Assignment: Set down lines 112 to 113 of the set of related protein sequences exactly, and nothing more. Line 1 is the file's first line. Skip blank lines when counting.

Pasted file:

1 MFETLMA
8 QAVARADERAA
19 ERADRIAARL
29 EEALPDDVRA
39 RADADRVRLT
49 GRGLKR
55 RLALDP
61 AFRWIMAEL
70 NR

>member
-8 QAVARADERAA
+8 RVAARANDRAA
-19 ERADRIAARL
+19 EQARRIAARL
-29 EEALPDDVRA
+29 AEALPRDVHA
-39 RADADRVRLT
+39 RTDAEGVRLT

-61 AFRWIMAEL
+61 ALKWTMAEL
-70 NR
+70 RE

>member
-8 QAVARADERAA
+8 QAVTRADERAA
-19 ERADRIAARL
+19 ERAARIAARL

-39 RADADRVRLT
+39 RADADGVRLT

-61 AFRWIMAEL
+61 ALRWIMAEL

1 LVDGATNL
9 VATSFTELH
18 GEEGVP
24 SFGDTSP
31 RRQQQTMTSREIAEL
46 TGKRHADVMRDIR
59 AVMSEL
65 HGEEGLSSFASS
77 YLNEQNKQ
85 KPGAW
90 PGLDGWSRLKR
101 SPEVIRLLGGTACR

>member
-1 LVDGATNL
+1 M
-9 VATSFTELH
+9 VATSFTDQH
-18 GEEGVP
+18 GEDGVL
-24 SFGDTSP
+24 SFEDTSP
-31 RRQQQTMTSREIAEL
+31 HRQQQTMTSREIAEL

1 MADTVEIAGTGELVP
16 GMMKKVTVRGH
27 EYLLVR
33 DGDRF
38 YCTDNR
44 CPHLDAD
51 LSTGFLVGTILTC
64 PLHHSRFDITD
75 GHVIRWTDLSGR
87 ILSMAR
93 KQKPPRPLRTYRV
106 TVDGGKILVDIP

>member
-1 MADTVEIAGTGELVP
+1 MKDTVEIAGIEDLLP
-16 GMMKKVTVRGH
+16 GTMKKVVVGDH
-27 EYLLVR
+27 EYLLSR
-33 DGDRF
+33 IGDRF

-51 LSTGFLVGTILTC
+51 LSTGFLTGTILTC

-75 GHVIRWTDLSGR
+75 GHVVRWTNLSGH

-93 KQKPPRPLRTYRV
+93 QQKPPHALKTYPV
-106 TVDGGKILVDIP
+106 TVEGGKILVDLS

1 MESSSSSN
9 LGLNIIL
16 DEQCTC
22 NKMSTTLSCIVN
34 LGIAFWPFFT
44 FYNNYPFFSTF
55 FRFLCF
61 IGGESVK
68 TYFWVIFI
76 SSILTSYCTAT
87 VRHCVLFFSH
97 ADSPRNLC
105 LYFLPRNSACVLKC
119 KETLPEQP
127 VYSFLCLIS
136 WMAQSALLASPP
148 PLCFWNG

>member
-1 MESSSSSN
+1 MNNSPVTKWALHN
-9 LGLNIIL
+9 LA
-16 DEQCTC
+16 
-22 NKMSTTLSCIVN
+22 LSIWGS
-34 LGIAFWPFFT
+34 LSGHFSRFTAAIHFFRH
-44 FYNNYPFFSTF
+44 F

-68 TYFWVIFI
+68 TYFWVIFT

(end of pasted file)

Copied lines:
-44 FYNNYPFFSTF
+44 F